There is no doubt that arthritis is a highly painful and even debilitating joint problem and it usually occurs to people as they age. Hence it would be interesting to learn how to treat this problem naturally.
Patrick B. Massey, MD, PH.D., medical director for complementary and alternative medicine at Alexian Brothers Hospital Network and president of ALT-MED Medical and Physical Therapy, 1544 Nerge Road, Elk Grove Village wrote for the Daily Herald Newspaper that over the past two decades there has been a lot of research on the role that specific fats have on the risk of developing various chronic diseases especially heart disease, diabetes and recently Alzheimer’s disease.
The results are far from definitive and it seems that the more research is produced, the cloudier the answers become.
A recent medical study took a different approach. They tried to determine whether specific types of fats increase the absorption of one specific highly inflammatory and toxic compound lipopolysaccharide (LPS), found in the walls of some bowel bacteria.
There are three basic classifications of fats: saturated fats which are solid at room temperature like butter, lard and coconut oil; unsaturated fats which are liquid at room temperature like olive oil; trans fats that are not found in great quantity in nature and never belong in your diet.
Unsaturated fats are divided again into two classes, omega-3 and omega-6. These fats are further divided into monounsaturated (olive oil) and polyunsaturated (corn oil) fats.
In general, saturated fats increase inflammation and unsaturated fats reduce inflammation. However, not all unsaturated fats may reduce inflammation.
Dr. Harry Cohen, who has practiced cardiology and internal medicine for 30 years and has served as a medical educator, researcher, lecturer and presenter at numerous conferences and symposia throughout his professional career shared with the Dail Herald Newspaper that the biggest snowstorm of the year is bearing down on the Chicago area and while outside may look like a winter wonderland, it could be creating a perfect storm for cardiac arrest. Shoveling can be a dangerous activity, causing approximately 100 deaths each winter.
“Most people underestimate how much shoveling can strain the heart,” says cardiologist Dr. Harry Cohen of CardioMedical Associates, Ltd in Chicago. “it can be especially dangerous for those who have or are at risk for heart disease.” Shoveling, or pushing a heavy snow blower, can cause a sudden increase in blood pressure and heart rate while the cold air constricts blood vessels and decreases the flow of oxygen to the heart. Together, these two factors can trigger a potentially fatal heart attack. Those who have suffered a prior heart attack, smoke, lead a sedentary lifestyle or have a heart disease, high blood pressure or high cholesterol have an increased risk.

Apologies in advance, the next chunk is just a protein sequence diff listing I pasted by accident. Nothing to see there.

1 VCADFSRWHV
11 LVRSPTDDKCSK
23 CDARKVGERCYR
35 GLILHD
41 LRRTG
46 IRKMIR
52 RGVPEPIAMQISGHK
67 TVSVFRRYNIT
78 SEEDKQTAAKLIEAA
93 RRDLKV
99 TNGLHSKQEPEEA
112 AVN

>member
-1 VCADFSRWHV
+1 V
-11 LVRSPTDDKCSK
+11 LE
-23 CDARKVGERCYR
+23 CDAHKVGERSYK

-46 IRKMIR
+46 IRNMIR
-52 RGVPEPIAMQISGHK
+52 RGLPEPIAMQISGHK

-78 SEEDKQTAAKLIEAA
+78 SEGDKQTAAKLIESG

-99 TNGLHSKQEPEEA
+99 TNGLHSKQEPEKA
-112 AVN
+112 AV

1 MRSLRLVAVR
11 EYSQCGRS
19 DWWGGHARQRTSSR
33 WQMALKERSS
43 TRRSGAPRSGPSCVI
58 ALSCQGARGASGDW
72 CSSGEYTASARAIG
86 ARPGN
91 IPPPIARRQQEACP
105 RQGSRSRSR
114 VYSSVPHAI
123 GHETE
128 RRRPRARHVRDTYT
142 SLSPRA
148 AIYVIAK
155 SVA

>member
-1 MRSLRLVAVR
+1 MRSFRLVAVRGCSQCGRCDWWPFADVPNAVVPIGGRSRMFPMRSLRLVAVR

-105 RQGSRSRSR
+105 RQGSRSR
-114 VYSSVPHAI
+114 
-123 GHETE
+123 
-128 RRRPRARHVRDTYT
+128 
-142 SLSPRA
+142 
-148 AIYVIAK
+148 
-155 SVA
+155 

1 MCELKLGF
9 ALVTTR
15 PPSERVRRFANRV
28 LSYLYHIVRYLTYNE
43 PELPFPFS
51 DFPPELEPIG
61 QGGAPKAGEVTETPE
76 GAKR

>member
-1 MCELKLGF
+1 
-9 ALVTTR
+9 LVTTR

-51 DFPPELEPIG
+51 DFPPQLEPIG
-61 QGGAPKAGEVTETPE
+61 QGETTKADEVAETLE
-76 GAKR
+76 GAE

Dr. Cohen advises against shoveling if you have a history of heart disease and advises everyone to be aware of the dangers of shoveling. “Enjoy your day off and stay indoors instead of shoveling,” Dr. Cohen says. If you must shovel, check out these tips from the National Safety Council for safe, heart healthy shoveling. Read more
CDC’s DentalCheck app helps dental health care personnel evaluate their office policies and patient-care practices, ensuring a safe dental visit for all. DentalCheck is available for iOS and Android devices. Download your free app today!
February is National Children’s Dental Health Month. This month-long national health observance brings together thousands of dedicated dental professionals, healthcare providers, and educators to promote the benefits of good oral health to children, their caregivers, teachers and many others.
An important part of a successful dental visit is a safe environment for dental care. CDC makes adherence to infection prevention and control recommendations easier than ever with their new mobile app, CDC DentalCheck.
CDC DentalCheck is a free mobile application for dental health care personnel. Download it free today for iOS and Android devices!
Dental health care personnel can use this app to periodically assess infection prevention and control practices in their facility and ensure they are meeting the minimum expectations for safe care. The infection prevention coordinator and other staff are encouraged to use this app at least annually to review policies and observe patient-care practices. DentalCheck is now available for free download on iOS and Android devices.
CDC’s DentalCheck app is developed directly from the Infection Prevention Checklist for Dental Settings[884 KB]. Users can:
- Check Yes/No to acknowledge adherence to office policies or observed practices.
- Review basic infection prevention principles and link to full recommendations and source documents for dental health care settings.
- Export or save results and notes for records management.
Helping your young kids adopt a healthy lifestyle may not seem as urgent as telling them to wear bike helmets or to stay near the lifeguard at the beach, but it can be life-saving. By laying this groundwork you’re arming them for a lifetime of reduced risk of heart disease, the leading cause of death in adults.
As a personal trainer, Mary Bielawski is well versed in what’s needed for a healthy lifestyle — especially the right exercise and good nutrition. She shares this information with her clients at Edward-Elmhurst Health & Fitness and uses it to create a way of life for her children, 6-year-old Ethan and 3-year-old Evelyn.
Bielawski suggests these strategies for helping your family stay heart healthy:
No couch potatoes: 5 tips for keeping your family on the move
- Children 6 and older need at least an hour a day of physical activity, according to Health & Human Services guidelines. School kids often need some down time, too. Let them recharge for their active time by playing with toys, reading a book or just relaxing. Limit time spent online, watching TV or playing video games.
- If your young child regularly pushes back about playing outside, give them choices. For example, offer to take them for a walk or to the park, or they can play in the yard. “Often, when my son gets back from the activity he chose he says, ‘That was fun Mom, I’m glad I went,’” says Bielawski.